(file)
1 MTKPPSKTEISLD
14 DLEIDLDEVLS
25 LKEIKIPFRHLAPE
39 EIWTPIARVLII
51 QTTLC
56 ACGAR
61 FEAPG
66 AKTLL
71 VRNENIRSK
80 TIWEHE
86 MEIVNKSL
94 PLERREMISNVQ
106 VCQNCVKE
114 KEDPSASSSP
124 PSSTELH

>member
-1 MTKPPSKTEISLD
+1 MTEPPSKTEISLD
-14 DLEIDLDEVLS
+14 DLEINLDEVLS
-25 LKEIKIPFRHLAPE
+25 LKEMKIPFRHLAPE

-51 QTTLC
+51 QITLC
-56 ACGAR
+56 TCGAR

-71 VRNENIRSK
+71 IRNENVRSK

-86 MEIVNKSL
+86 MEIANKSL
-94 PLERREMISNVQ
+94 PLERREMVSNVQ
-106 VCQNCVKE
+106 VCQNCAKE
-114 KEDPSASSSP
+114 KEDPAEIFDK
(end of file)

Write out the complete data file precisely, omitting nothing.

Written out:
1 MTKPPSKTEISLD
14 DLEIDLDEVLS
25 LKEIKIPFRHLAPE
39 EIWTPIARVLII
51 QTTLC
56 ACGAR
61 FEAPG
66 AKTLL
71 VRNENIRSK
80 TIWEHE
86 MEIVNKSL
94 PLERREMISNVQ
106 VCQNCVKE
114 KEDPSASSSP
124 PSSTELH

>member
-1 MTKPPSKTEISLD
+1 MTEPPSKTEISLD
-14 DLEIDLDEVLS
+14 DLEINLDEVLS
-25 LKEIKIPFRHLAPE
+25 LKEMKIPFRHLAPE

-51 QTTLC
+51 QITLC
-56 ACGAR
+56 TCGAR

-71 VRNENIRSK
+71 IRNENVRSK

-86 MEIVNKSL
+86 MEIANKSL
-94 PLERREMISNVQ
+94 PLERREMVSNVQ
-106 VCQNCVKE
+106 VCQNCAKE
-114 KEDPSASSSP
+114 KEDPAEIFDK